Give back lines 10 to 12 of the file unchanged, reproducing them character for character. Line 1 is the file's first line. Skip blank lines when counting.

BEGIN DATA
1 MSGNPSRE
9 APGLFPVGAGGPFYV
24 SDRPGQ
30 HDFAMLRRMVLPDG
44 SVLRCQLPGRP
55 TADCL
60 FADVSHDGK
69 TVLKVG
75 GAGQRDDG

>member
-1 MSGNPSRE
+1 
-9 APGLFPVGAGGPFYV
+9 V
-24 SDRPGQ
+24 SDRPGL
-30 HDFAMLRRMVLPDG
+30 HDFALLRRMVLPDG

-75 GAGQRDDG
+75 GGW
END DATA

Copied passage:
>member
-1 MSGNPSRE
+1 